Today was the Apple Word Wide Developers Conference in which Apple announced some new updates, as well as their new version of OS X, Yosemite.

The new interface is absolutely beautiful, but it raises concerns with regards to Fitts’ law, which in simple terms, demonstrates that it is easier to hit large targets closer to you than small targets further from you. As obvious as the previous idea may sound, the practice is not universally used in design.

An example of Fitt’s law in non-computer design can be seen in brake pedals being much larger than accelerator pedals, as they are more crucial during times of emergency. The unit of measurement I used was pixels from the original image.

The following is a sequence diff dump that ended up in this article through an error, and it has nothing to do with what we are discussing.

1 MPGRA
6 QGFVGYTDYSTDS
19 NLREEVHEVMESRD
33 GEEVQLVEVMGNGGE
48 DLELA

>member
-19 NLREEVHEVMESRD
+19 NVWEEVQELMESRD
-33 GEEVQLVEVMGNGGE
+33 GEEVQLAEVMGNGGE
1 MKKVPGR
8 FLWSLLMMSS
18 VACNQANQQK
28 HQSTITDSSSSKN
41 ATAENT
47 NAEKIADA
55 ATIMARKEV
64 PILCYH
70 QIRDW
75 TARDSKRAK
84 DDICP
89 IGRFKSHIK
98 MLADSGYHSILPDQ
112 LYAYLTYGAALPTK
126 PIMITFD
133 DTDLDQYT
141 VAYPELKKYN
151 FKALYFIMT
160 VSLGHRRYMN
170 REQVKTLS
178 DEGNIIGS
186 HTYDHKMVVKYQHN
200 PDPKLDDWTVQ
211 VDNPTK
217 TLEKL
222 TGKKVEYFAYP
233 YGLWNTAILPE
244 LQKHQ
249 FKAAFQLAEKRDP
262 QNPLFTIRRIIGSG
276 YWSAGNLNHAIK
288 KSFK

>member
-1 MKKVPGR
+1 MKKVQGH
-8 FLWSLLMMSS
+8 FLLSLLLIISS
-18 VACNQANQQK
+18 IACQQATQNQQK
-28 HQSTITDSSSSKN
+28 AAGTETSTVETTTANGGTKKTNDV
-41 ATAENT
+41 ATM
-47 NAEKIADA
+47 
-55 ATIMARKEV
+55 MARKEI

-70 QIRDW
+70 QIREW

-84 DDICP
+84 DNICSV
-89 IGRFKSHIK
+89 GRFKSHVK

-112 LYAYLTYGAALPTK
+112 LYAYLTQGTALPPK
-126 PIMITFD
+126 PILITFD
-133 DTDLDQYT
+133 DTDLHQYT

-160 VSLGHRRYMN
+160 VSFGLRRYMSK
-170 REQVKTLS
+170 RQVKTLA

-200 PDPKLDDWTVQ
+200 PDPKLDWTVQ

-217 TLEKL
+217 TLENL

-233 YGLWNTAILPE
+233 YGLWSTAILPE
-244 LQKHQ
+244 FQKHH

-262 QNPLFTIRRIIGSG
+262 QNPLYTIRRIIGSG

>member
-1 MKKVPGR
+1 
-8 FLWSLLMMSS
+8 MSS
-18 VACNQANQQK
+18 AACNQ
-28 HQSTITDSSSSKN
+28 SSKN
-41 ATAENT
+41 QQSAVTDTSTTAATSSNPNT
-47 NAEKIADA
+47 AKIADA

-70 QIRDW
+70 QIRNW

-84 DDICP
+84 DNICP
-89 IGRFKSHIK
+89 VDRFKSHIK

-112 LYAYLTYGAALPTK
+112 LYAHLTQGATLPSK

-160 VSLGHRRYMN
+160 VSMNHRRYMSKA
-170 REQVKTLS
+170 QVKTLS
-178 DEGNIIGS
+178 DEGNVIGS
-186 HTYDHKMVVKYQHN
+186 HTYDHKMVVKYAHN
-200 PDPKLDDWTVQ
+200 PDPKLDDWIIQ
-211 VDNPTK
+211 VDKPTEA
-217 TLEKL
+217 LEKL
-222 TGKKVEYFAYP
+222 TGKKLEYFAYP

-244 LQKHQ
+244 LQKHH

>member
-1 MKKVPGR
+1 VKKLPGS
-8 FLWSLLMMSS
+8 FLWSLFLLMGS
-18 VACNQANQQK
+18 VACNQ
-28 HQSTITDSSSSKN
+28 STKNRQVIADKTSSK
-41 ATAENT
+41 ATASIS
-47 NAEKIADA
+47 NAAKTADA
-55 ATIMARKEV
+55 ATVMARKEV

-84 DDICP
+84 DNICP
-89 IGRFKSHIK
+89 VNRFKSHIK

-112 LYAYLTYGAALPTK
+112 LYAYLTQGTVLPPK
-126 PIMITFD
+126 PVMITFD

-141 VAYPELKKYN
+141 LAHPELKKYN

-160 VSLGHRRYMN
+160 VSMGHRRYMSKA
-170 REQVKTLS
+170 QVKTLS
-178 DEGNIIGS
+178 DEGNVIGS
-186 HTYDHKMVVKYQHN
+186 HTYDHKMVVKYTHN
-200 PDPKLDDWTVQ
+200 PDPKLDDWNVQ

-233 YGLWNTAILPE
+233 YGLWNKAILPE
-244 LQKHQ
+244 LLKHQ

image source: mcmobilitysystems.com
image source: mcmobilitysystems.com

Many Linux desktop environments, such as Openbox, have a default option in which one can hold Alt and drag the window, regardless of the location clicked within the window.  This makes for a large target to hit, and provides a more comfortable user experience. Unfortunately, OS X and Windows require third-party applications to do so.

image source: apple.com
image source: apple.com

I look forward to seeing Apple’s design notes on this design.

Fitts’ Law and OS X Yosemite

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